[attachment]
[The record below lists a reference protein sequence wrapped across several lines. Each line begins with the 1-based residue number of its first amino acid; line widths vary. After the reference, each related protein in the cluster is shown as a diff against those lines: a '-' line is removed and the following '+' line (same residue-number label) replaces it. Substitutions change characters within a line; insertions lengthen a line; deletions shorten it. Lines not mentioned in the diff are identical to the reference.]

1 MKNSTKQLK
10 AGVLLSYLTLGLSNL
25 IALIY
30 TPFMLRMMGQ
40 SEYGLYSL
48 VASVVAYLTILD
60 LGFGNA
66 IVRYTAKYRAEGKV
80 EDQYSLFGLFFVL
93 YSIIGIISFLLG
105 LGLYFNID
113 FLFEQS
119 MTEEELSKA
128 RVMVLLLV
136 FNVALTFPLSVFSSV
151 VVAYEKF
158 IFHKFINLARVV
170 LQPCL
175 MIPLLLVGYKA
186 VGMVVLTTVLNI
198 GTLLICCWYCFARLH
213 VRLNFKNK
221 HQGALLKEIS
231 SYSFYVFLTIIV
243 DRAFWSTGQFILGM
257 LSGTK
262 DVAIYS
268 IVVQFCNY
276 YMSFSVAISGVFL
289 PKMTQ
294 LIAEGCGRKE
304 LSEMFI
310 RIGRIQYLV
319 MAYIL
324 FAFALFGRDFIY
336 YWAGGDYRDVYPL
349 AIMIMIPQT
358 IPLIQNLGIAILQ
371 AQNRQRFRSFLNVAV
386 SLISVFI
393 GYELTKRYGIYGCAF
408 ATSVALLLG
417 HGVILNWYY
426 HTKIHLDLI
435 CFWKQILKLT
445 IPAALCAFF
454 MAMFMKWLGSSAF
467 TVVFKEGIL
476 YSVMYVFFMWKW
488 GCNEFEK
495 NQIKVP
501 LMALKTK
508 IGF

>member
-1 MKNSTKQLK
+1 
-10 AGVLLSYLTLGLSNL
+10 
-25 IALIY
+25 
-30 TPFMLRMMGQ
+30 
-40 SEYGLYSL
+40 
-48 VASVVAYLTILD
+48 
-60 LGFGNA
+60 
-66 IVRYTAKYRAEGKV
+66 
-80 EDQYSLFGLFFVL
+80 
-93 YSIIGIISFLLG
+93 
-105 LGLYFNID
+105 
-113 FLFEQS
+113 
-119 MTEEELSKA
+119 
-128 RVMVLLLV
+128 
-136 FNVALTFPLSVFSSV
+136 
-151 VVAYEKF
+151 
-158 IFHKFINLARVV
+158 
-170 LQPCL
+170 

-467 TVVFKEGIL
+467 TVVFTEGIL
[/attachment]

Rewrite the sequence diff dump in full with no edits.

[The record below lists a reference protein sequence wrapped across several lines. Each line begins with the 1-based residue number of its first amino acid; line widths vary. After the reference, each related protein in the cluster is shown as a diff against those lines: a '-' line is removed and the following '+' line (same residue-number label) replaces it. Substitutions change characters within a line; insertions lengthen a line; deletions shorten it. Lines not mentioned in the diff are identical to the reference.]

1 MKNSTKQLK
10 AGVLLSYLTLGLSNL
25 IALIY
30 TPFMLRMMGQ
40 SEYGLYSL
48 VASVVAYLTILD
60 LGFGNA
66 IVRYTAKYRAEGKV
80 EDQYSLFGLFFVL
93 YSIIGIISFLLG
105 LGLYFNID
113 FLFEQS
119 MTEEELSKA
128 RVMVLLLV
136 FNVALTFPLSVFSSV
151 VVAYEKF
158 IFHKFINLARVV
170 LQPCL
175 MIPLLLVGYKA
186 VGMVVLTTVLNI
198 GTLLICCWYCFARLH
213 VRLNFKNK
221 HQGALLKEIS
231 SYSFYVFLTIIV
243 DRAFWSTGQFILGM
257 LSGTK
262 DVAIYS
268 IVVQFCNY
276 YMSFSVAISGVFL
289 PKMTQ
294 LIAEGCGRKE
304 LSEMFI
310 RIGRIQYLV
319 MAYIL
324 FAFALFGRDFIY
336 YWAGGDYRDVYPL
349 AIMIMIPQT
358 IPLIQNLGIAILQ
371 AQNRQRFRSFLNVAV
386 SLISVFI
393 GYELTKRYGIYGCAF
408 ATSVALLLG
417 HGVILNWYY
426 HTKIHLDLI
435 CFWKQILKLT
445 IPAALCAFF
454 MAMFMKWLGSSAF
467 TVVFKEGIL
476 YSVMYVFFMWKW
488 GCNEFEK
495 NQIKVP
501 LMALKTK
508 IGF

>member
-1 MKNSTKQLK
+1 
-10 AGVLLSYLTLGLSNL
+10 
-25 IALIY
+25 
-30 TPFMLRMMGQ
+30 
-40 SEYGLYSL
+40 
-48 VASVVAYLTILD
+48 
-60 LGFGNA
+60 
-66 IVRYTAKYRAEGKV
+66 
-80 EDQYSLFGLFFVL
+80 
-93 YSIIGIISFLLG
+93 
-105 LGLYFNID
+105 
-113 FLFEQS
+113 
-119 MTEEELSKA
+119 
-128 RVMVLLLV
+128 
-136 FNVALTFPLSVFSSV
+136 
-151 VVAYEKF
+151 
-158 IFHKFINLARVV
+158 
-170 LQPCL
+170 

-467 TVVFKEGIL
+467 TVVFTEGIL